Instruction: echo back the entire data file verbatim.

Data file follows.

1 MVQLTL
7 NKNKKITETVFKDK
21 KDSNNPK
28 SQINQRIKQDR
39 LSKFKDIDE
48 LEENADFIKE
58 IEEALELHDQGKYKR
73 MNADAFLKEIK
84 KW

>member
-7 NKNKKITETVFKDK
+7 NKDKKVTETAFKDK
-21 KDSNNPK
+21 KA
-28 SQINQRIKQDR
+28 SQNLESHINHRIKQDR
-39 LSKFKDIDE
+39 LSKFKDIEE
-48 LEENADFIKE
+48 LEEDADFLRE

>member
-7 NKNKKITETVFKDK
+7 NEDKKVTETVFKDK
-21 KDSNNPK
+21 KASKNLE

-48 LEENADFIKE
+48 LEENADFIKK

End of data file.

1 MVQLTL
7 NKNKKITETVFKDK
21 KDSNNPK
28 SQINQRIKQDR
39 LSKFKDIDE
48 LEENADFIKE
58 IEEALELHDQGKYKR
73 MNADAFLKEIK
84 KW

>member
-7 NKNKKITETVFKDK
+7 NKDKKVTETAFKDK
-21 KDSNNPK
+21 KA
-28 SQINQRIKQDR
+28 SQNLESHINHRIKQDR
-39 LSKFKDIDE
+39 LSKFKDIEE
-48 LEENADFIKE
+48 LEEDADFLRE

>member
-7 NKNKKITETVFKDK
+7 NEDKKVTETVFKDK
-21 KDSNNPK
+21 KASKNLE

-48 LEENADFIKE
+48 LEENADFIKK